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scope height in relation to bore

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Post Options Post Options   Thanks (0) Thanks(0)     Back to Top Direct Link To This Post Posted: November/11/2010 at 12:10
grimreaper21 View Drop Down
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I'm wondering what effects my scope will have based on what height I mount it above the bore? Just read an ammo box and it listed its trajectory statistics then stated specs with scope at 1.5'' above bore.  I'm looking at rings that will be mounted at 1.2'' centerline. I assumed I'd be better off mounting it as low as possibly allowed, but now i'm not so positive.  There are also options for 1.6'' centerline.. etc. 
Post Options Post Options   Thanks (0) Thanks(0)     Back to Top Direct Link To This Post Posted: November/11/2010 at 12:44
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Lower is generally better.  What is listed on the box gives a reference point.
Post Options Post Options   Thanks (0) Thanks(0)     Back to Top Direct Link To This Post Posted: November/11/2010 at 13:01
grimreaper21 View Drop Down
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will it change trajectory any, or be easier/harder to sight zero, or require more turret clicks in one direction ?
Post Options Post Options   Thanks (0) Thanks(0)     Back to Top Direct Link To This Post Posted: November/11/2010 at 13:15
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The lower it is mounted, the more likely you will be able to get a decent cheek weld. That will give you a more consistent sight picture, which will lead to more repeatable results. I have not seen a significant change in trajectory by switching less than 1/2" in scope height. As for requiring more turret clicks, generally no, unless you were to somehow switch from rings that have built in elevation to ones that don't. Usually it's the base (typically 0MOA, 20MOA or 40MOA) that will determine whether you need fewer clicks in elevation.
Post Options Post Options   Thanks (0) Thanks(0)     Back to Top Direct Link To This Post Posted: November/11/2010 at 13:31
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Lower the scope is mounted the closer to the bore of the barrel it is.  I know, a duh statement.  There is noo real improvement on ease of zeroing nor will it require more clicks.  The big advantage is what JonoMT stated, it will make it easier to get a good, repeatable check weld.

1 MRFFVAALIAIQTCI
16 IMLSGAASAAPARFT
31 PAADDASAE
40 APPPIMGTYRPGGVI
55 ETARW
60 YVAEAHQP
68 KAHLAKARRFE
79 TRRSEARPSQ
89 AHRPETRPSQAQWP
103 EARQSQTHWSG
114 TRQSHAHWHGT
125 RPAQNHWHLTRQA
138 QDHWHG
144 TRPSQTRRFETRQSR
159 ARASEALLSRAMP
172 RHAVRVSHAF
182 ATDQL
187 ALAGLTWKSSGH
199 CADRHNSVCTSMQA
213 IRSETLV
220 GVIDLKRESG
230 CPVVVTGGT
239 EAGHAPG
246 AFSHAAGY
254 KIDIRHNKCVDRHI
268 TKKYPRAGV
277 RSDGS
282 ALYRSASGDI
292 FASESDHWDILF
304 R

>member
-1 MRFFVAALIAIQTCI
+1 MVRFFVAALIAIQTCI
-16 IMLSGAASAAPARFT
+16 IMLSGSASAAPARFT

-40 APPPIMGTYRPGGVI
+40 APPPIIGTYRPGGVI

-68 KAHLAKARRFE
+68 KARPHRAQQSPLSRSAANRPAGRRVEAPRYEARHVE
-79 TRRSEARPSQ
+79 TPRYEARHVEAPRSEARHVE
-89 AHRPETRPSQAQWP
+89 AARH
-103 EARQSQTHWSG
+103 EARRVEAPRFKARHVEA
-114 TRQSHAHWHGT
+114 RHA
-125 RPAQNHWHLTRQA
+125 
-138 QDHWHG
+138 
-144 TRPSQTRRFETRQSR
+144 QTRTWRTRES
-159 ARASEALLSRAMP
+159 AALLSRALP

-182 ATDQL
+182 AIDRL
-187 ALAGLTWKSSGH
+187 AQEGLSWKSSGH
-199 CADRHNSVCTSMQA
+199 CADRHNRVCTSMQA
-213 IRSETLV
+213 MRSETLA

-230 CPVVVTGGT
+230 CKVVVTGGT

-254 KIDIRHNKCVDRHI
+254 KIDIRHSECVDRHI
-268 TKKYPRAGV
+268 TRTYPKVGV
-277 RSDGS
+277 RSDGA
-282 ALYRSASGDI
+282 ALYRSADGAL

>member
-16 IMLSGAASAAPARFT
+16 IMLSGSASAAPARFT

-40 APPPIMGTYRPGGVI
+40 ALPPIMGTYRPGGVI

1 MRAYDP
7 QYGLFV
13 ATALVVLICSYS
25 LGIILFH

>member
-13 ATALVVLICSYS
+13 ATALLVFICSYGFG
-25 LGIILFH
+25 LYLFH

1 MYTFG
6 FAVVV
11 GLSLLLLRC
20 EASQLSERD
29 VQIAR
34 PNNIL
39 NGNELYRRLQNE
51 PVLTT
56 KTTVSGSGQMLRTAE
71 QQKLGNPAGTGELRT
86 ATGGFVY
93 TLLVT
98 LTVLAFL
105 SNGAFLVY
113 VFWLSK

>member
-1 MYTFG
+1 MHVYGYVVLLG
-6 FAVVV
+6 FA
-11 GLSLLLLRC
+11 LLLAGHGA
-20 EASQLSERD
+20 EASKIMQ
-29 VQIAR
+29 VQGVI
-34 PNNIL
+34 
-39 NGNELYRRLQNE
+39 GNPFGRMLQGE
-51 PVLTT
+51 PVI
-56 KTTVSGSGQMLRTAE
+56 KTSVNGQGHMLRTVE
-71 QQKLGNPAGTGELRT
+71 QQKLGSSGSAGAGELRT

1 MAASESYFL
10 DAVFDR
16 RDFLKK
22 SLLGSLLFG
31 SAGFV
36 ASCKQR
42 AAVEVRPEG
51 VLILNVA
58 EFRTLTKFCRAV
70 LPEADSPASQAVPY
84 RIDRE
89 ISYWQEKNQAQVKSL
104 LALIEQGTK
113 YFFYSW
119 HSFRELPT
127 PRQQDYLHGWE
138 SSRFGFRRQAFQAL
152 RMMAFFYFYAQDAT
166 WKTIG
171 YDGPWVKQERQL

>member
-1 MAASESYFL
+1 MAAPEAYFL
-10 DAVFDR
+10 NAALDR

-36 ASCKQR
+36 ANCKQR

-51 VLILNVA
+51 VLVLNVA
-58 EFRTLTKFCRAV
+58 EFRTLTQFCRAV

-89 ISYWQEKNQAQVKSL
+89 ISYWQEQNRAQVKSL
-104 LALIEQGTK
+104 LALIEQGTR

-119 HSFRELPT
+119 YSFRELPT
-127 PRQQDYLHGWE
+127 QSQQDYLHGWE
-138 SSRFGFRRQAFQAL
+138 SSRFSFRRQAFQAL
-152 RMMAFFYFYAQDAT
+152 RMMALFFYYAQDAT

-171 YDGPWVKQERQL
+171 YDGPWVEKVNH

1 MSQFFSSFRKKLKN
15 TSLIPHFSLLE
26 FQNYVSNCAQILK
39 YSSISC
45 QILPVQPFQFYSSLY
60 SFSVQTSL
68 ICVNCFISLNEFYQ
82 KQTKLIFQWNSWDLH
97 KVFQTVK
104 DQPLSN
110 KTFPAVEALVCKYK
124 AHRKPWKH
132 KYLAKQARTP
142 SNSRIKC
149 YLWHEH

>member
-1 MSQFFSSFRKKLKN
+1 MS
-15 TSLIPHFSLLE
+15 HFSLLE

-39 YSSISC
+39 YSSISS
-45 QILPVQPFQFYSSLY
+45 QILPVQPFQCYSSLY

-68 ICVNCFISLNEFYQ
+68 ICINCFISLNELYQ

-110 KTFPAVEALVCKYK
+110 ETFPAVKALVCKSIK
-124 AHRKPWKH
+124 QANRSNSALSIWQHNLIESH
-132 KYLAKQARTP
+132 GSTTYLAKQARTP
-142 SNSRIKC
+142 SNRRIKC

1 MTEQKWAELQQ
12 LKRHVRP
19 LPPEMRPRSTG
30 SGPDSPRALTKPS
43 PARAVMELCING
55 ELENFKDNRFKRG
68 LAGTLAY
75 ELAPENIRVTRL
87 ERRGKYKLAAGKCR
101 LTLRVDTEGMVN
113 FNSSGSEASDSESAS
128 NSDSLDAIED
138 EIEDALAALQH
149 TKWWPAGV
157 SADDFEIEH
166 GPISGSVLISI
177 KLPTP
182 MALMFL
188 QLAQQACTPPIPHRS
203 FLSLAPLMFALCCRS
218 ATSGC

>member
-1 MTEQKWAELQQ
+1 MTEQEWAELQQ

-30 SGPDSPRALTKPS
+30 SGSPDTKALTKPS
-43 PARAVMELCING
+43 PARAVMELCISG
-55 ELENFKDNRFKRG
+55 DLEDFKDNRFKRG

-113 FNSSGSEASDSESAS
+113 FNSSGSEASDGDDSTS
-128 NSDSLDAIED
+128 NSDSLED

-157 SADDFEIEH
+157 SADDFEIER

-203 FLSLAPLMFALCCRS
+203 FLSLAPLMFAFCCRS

Post Options Post Options   Thanks (0) Thanks(0)     Back to Top Direct Link To This Post Posted: November/11/2010 at 13:46
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Borrowed this from another forum, will post the entire thread, interesting discussion on this topic:
 
"Don't want to beat a dead horse, but I guess it depends upon what your definition of "flat shooting" rifle is. Isn't the definition of a flat shooting load where it hits the target at various ranges??? Let's try it this way. Which of the following loads is the "flatter shooting load?"

A. Dead on at 200, 7.5" low at 300; 23" low at 400
vs.
B. Dead on at 200, 6.75" low at 300; 21" low at 400

I think we would all say that load B is the flatter shooting load. Agree??

Guess what? The two loads are identical: same bc .287, same mv 3000 fps, same everything, EXCEPT height above bore. The "flatter shooting" load is the one with the scope 3.5" above bore, not the one that was 1.5" above bore.

Again trajectory relative to the direction of the bore is not affected by bore height; however, tradjectory relative to the horizon is affected by bore height."
Post Options Post Options   Thanks (0) Thanks(0)     Back to Top Direct Link To This Post Posted: November/11/2010 at 14:03
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Sorry, that link is no good, this one should take you to the thread:
 
Post Options Post Options   Thanks (0) Thanks(0)     Back to Top Direct Link To This Post Posted: November/11/2010 at 16:26
Poodleshooter1 View Drop Down
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Yes, a higher bore gives the illusion of less drop at extended ranges. The opportunity cost of a higher mount is that it makes extremely close range shots on tiny targets more difficult.